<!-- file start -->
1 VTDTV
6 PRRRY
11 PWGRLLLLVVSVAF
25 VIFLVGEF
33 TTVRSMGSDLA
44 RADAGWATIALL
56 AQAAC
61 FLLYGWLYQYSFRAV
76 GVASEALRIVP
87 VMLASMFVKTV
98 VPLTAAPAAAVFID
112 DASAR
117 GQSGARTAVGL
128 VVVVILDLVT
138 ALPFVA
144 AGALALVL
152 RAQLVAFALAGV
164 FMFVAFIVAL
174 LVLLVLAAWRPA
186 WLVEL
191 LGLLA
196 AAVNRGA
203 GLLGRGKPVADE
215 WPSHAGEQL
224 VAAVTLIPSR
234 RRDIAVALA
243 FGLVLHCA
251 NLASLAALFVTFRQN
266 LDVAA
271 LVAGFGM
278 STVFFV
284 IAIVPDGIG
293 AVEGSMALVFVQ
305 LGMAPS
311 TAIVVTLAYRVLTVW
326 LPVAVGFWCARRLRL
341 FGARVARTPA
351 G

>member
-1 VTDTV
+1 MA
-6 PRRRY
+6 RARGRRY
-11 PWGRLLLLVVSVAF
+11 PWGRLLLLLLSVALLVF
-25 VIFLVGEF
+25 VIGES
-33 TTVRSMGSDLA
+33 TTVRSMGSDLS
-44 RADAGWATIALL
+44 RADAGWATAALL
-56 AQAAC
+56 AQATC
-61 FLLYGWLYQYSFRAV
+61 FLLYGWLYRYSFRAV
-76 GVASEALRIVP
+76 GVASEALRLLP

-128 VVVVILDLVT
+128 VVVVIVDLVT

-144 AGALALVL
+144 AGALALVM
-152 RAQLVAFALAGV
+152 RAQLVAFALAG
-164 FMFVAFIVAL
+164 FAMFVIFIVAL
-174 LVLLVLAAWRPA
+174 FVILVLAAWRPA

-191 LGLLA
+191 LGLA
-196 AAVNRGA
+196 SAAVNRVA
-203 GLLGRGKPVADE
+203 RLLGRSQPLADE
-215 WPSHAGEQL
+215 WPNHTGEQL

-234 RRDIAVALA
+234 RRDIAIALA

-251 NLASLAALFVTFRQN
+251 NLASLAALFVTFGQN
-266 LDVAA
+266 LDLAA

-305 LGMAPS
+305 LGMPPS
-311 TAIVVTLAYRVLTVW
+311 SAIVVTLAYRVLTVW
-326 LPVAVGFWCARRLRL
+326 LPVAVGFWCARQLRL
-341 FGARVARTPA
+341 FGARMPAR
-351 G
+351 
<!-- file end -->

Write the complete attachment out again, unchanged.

1 VTDTV
6 PRRRY
11 PWGRLLLLVVSVAF
25 VIFLVGEF
33 TTVRSMGSDLA
44 RADAGWATIALL
56 AQAAC
61 FLLYGWLYQYSFRAV
76 GVASEALRIVP
87 VMLASMFVKTV
98 VPLTAAPAAAVFID
112 DASAR
117 GQSGARTAVGL
128 VVVVILDLVT
138 ALPFVA
144 AGALALVL
152 RAQLVAFALAGV
164 FMFVAFIVAL
174 LVLLVLAAWRPA
186 WLVEL
191 LGLLA
196 AAVNRGA
203 GLLGRGKPVADE
215 WPSHAGEQL
224 VAAVTLIPSR
234 RRDIAVALA
243 FGLVLHCA
251 NLASLAALFVTFRQN
266 LDVAA
271 LVAGFGM
278 STVFFV
284 IAIVPDGIG
293 AVEGSMALVFVQ
305 LGMAPS
311 TAIVVTLAYRVLTVW
326 LPVAVGFWCARRLRL
341 FGARVARTPA
351 G

>member
-1 VTDTV
+1 MA
-6 PRRRY
+6 RARGRRY
-11 PWGRLLLLVVSVAF
+11 PWGRLLLLLLSVALLVF
-25 VIFLVGEF
+25 VIGES
-33 TTVRSMGSDLA
+33 TTVRSMGSDLS
-44 RADAGWATIALL
+44 RADAGWATAALL
-56 AQAAC
+56 AQATC
-61 FLLYGWLYQYSFRAV
+61 FLLYGWLYRYSFRAV
-76 GVASEALRIVP
+76 GVASEALRLLP

-128 VVVVILDLVT
+128 VVVVIVDLVT

-144 AGALALVL
+144 AGALALVM
-152 RAQLVAFALAGV
+152 RAQLVAFALAG
-164 FMFVAFIVAL
+164 FAMFVIFIVAL
-174 LVLLVLAAWRPA
+174 FVILVLAAWRPA

-191 LGLLA
+191 LGLA
-196 AAVNRGA
+196 SAAVNRVA
-203 GLLGRGKPVADE
+203 RLLGRSQPLADE
-215 WPSHAGEQL
+215 WPNHTGEQL

-234 RRDIAVALA
+234 RRDIAIALA

-251 NLASLAALFVTFRQN
+251 NLASLAALFVTFGQN
-266 LDVAA
+266 LDLAA

-305 LGMAPS
+305 LGMPPS
-311 TAIVVTLAYRVLTVW
+311 SAIVVTLAYRVLTVW
-326 LPVAVGFWCARRLRL
+326 LPVAVGFWCARQLRL
-341 FGARVARTPA
+341 FGARMPAR
-351 G
+351 